U.S. Markets closed

Your core portfolio: How to choose the right ETFs

Daniel Gamba of BlackRock

Your core portfolio: How to choose the right ETFs (Part 1 of 2)

The U.S. ETF landscape continues to grow, investors have a vast selection of products to choose from, but not all ETFs are created equal. Daniel Gamba provides a checklist for how to select an ETF for the core of your portfolio.

In my post on   ETFs in the Core   in May,   I mentioned that the goal of most investors is to manage risk, seek income, and achieve long-term growth. These goals, of course, need to be built on a solid foundation: the “core” of a portfolio. The idea of the core is to establish the right mix of exposures and investments, at an attractive price point, that seek to drive value over the long term.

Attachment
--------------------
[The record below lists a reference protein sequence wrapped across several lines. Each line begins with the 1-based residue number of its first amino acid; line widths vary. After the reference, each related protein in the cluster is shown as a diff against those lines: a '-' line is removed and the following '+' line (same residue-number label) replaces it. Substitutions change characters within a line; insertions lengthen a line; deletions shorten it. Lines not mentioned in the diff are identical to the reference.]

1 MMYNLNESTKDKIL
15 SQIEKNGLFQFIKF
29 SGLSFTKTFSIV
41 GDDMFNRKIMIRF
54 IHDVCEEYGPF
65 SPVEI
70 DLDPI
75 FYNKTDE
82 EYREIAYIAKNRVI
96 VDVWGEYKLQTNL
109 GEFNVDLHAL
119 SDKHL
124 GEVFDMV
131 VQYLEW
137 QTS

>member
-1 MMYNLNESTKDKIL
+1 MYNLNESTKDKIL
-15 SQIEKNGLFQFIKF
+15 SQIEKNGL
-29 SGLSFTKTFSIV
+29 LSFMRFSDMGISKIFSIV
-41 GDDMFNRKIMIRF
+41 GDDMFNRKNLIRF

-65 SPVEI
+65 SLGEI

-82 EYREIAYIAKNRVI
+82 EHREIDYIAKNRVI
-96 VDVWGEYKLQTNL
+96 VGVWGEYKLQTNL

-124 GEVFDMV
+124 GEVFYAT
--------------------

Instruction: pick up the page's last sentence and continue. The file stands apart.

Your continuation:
With over 5,000 ETFs to choose from, building your core with ETFs does require a framework. Institutional investors have extensive due diligence processes for selecting investment products and in many cases, a whole staff to do the work. Based on my extensive work with institutions I propose using a simplified approach when selecting ETFs for the core of your portfolio.  Here are the five key questions you should be asking:

  • Provider
  • Exposure
  • Structure
  • Liquidity
  • Costs

Market Realist – The number of ETF managers increased tenfold in just the decade ended in 2010. While there’s a core group of large ETF managers, every year, more ETF offerings hit the market to compete for prospective investors’ attention. The ETF industry is approaching the $2 trillion mark in assets under management. Approximately 70% of assets are in the U.S. ETF market, which is projected grow at ~15% per year, according to Ernst & Young. Given the increasing number of ETF choices available to investors, it’s important to learn to discern between the options.

Keep reading to Part 2 of this series to learn the details about each of these points. For a comparison of bond ETFs, see  Head-to-head: A comparative analysis of bond ETFs .

Continue to Part 2

Browse this series on Market Realist: